But that second period, my goodness. 

The Blues put the hammerlock on the Wild with three goals from O'Reilly, Bozak and Vladimir Tarasenko, outshooting Minnesota by a whopping 21-5 margin and for all intents and purposes, putting the series on ice despite the Wild making a push in the third period with their season on the brink.

"The first goal was obviously big," said Blues forward David Perron, who had two assists. "It kind of took some pressure off there. It allowed us to go out and kind of realized what we had to do better and play better in the second period. We had maybe a few too many turnovers in the first that we'd kind of cut to the middle. We've got to make sure we play our game and create momentum playing deep. That's going to be even key more next round."

Matt Dumba ended Binnington's shutout bid, but birthday boy Colton Parayko, who turned 29 on Thursday, scored an empty-net goal with 1:41 left. It put the capper on a series the Blues absolutely deserved. 
(St. Louis Blues/Scott Rovak)
Blues forward Alexei Toropchenko (65) attempts a shot while being
defended by Minnesota's Matt Dumba. Toropchenko had an assist in a
5-1 win over the Wild Thursday in Game 6.

Special teams were the difference throughout the series, and it was the difference on Thursday with two power-play goals and the penalty kill going 5-for-5.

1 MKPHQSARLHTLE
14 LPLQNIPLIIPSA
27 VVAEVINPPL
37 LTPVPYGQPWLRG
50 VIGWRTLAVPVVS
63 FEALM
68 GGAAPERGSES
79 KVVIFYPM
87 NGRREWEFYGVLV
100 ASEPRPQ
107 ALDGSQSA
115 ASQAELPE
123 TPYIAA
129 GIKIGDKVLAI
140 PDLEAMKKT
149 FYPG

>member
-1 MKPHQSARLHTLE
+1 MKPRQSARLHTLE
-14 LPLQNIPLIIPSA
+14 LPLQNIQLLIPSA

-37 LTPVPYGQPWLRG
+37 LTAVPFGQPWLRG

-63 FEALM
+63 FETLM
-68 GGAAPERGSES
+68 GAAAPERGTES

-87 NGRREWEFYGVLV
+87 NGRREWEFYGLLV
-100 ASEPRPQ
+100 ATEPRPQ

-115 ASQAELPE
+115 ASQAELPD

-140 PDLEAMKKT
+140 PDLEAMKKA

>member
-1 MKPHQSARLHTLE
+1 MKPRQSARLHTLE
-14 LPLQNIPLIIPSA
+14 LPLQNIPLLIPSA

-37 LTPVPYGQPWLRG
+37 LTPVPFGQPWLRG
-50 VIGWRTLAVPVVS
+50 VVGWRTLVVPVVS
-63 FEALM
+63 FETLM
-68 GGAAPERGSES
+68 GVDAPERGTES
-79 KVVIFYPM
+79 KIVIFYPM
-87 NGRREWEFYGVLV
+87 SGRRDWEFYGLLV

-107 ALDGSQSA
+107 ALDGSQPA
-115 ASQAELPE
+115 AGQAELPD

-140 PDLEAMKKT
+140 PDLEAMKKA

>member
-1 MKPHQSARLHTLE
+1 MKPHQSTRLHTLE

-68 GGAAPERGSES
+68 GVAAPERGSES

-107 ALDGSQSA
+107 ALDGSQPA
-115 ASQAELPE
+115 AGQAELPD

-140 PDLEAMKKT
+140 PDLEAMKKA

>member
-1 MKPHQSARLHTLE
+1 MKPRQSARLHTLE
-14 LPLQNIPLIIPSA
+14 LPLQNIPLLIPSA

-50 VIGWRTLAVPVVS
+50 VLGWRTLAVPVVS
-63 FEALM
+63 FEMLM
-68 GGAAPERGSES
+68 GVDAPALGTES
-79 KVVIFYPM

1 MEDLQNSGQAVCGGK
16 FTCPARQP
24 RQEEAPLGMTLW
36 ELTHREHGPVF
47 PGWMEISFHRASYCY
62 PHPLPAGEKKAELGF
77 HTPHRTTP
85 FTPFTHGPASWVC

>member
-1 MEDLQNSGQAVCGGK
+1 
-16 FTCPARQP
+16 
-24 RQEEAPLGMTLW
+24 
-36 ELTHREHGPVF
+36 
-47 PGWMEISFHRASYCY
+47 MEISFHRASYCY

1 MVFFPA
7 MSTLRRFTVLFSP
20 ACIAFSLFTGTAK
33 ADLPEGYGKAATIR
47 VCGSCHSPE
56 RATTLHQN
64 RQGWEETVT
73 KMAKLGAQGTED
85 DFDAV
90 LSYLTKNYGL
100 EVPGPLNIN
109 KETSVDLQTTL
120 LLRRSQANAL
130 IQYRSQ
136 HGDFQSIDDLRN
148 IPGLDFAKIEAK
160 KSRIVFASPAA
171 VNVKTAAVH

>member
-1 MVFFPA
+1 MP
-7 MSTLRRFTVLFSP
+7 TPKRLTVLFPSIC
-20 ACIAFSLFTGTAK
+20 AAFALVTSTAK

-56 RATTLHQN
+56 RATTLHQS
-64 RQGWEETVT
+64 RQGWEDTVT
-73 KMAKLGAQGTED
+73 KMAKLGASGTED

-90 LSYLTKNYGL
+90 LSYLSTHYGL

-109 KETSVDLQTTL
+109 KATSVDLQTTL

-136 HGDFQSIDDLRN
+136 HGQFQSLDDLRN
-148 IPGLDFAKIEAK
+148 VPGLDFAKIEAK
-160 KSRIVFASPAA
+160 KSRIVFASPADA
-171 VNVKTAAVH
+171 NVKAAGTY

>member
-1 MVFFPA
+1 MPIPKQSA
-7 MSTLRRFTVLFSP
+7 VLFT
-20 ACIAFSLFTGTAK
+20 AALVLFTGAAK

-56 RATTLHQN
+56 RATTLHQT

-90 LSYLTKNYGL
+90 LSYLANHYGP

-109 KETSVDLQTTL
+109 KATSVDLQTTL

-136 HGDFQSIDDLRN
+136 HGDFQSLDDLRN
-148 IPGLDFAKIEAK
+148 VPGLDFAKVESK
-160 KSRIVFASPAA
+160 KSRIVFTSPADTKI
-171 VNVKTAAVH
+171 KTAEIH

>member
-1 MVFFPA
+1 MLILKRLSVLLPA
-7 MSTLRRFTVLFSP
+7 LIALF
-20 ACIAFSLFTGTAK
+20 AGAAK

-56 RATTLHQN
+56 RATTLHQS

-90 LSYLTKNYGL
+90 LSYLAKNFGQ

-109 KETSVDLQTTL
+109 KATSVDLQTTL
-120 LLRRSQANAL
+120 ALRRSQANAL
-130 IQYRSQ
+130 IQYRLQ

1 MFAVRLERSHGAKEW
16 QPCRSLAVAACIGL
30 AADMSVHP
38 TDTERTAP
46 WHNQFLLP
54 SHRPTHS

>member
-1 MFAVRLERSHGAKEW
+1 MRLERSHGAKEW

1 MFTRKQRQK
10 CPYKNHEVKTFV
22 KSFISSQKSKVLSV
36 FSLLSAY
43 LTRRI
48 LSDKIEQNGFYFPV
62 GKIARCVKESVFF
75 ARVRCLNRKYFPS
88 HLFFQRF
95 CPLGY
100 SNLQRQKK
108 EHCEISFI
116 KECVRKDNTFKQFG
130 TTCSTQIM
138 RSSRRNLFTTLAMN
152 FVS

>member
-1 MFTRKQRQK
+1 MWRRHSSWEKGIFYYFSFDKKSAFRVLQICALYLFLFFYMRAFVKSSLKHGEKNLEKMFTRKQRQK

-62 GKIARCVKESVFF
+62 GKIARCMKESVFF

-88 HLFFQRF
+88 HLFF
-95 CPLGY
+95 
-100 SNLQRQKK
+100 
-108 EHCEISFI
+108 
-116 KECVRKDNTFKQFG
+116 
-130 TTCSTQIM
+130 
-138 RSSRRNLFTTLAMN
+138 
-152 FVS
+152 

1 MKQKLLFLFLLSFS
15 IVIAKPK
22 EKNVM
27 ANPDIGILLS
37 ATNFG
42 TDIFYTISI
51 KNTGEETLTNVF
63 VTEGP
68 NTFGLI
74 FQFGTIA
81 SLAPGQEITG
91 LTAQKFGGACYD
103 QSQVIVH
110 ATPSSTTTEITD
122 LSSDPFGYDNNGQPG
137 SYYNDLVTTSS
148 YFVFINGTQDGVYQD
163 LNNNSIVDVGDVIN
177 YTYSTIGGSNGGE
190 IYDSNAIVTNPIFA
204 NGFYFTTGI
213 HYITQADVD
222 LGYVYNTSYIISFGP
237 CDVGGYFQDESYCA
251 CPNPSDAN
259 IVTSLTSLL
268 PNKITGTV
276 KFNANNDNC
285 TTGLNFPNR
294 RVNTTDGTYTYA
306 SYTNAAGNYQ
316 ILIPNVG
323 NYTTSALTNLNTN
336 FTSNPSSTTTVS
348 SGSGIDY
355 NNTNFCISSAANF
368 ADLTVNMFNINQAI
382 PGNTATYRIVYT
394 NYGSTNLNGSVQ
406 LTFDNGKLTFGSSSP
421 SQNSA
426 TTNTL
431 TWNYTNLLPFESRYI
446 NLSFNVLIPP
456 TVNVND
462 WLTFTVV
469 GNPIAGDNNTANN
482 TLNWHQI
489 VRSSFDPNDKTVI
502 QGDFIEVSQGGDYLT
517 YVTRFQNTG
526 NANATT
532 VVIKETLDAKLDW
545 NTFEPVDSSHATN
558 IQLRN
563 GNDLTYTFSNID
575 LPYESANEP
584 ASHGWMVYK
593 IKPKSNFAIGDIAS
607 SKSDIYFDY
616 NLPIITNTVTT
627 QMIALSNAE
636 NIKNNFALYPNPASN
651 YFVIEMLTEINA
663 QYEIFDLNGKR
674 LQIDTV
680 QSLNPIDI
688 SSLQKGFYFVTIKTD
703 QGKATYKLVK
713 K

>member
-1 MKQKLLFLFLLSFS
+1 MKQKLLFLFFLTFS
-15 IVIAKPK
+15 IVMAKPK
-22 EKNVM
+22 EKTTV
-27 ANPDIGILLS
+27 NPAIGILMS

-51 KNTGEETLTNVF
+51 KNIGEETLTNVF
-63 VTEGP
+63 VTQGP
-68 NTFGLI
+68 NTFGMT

"Special teams were unbelievable tonight and the goalie," Blues coach Craig Berube said. "We killed penalties in the first period. They came at us pretty hard. I thought that we defended well in the first though, 'Binner' made some good saves, penalty kill was good and then in the second, we came out and I thought we took the game over. Power play was really good in the second, penalty kill too. And then the third period, they come with a push. We kill that penalty off, which was really important. We probably didn't advance pucks and play in the offensive zone enough in the third, kind of sat back a little too much, but guys checked well, and then our penalty came through again in the third. And 'Binner, Binner' made some big saves.

"Getting that first goal's huge. That's a big goal by Leddy, who had a heck of a game."